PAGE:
It wasn’t until November of 2007, when, at the Bernard Jacobson Gallery in London I first saw some Bram Bogart paintings. I had seen reproductions, but only about a year earlier. Despite his strong profile in Europe, having numerous shows over a period of more than fifty years, it is shocking that he is not better known in the UK and America. Having met Bogart at the opening of another display at Bernard Jacobson in September 2009, which focused mainly on larger works, it is even more surprising that at eighty-eight the frailties of his advanced age have not dampened his creativity. There were two new smaller pieces that offered sumptuous colour and a mind-boggling power of simplicity, which can only come with experience.
In Bram Bogart we have an artist who has been going strong for half a century. The heavy plaster-like material has served him well throughout this time. There have been many changes, but the distinctive style has remained. This is an unusual achievement, which I can only partly explain by pointing to the influences he has incorporated into his art. Throughout, there has been the strong adherence to a European Matter painting aesthetic, but much influence has also been drawn from American art. I see similarities with Rothko and Hofmann. From the Colour Field era, there’s the symmetry of Noland and the edges/spaces of Olitski. More recently the colourfulness and aggression of New New has surely found its way into Bogart’s strange mixture.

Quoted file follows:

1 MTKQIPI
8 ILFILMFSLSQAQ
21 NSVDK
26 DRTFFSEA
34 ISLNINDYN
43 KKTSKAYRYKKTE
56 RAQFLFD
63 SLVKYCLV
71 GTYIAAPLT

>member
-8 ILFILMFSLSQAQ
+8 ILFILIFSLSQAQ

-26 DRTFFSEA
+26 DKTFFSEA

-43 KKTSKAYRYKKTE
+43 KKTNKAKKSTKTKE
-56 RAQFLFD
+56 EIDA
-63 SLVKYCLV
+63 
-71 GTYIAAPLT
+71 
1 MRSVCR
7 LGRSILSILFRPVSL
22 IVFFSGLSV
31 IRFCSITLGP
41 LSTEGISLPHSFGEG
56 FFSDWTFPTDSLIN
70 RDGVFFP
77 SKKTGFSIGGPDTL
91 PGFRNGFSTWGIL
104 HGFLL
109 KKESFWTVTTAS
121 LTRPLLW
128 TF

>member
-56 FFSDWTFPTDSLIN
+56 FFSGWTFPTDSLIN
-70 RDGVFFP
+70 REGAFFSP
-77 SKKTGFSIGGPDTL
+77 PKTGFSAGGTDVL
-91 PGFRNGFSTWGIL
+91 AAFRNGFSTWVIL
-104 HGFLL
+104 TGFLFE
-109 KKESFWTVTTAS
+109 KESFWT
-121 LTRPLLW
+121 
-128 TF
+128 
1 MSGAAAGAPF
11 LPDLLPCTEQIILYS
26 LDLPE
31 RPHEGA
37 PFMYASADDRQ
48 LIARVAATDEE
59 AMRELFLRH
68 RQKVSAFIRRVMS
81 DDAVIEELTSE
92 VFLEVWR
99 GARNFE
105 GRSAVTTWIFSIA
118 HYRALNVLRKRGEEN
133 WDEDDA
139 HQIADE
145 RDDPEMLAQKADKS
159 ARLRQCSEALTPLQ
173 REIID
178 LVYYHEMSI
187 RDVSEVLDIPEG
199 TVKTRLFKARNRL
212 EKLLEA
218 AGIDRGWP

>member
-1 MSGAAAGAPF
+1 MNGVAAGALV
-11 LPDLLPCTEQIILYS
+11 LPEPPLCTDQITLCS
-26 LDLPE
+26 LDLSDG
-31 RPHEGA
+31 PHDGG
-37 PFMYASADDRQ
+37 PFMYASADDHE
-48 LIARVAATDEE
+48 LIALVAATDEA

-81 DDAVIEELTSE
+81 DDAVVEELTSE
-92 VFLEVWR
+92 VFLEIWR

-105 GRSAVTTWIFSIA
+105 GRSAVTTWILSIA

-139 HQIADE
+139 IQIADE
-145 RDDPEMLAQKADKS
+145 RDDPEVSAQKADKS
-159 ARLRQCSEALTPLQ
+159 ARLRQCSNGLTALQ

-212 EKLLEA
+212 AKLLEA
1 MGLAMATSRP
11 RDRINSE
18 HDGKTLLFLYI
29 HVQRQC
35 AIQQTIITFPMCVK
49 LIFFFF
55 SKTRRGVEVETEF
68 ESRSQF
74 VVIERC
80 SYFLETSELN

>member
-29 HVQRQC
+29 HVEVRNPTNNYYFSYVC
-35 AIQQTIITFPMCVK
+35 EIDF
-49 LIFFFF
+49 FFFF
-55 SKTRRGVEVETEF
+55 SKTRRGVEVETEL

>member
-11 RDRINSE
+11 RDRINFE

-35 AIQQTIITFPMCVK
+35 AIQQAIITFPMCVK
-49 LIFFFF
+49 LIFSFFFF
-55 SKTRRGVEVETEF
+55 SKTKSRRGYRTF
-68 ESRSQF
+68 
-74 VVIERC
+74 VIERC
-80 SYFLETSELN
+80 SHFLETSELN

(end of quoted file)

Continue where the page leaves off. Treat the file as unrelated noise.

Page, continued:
When I first saw Bogart’s paintings, it reminded me of how I reacted to seeing an exhibition of paintings by another never say die octogenarian, Hans Hofmann, at the Tate Gallery in 1988. Bedazzled by the colour, texture and scale, these were more than just big canvases with strong colour and large surface sweeps. They had a life of their own; they dominated the space. Bram Bogart’s pictures also have great impact on a space. Their physical presence, uncomplicated colours and child-like play doughish nature take your eye on a journey of joy and discovery.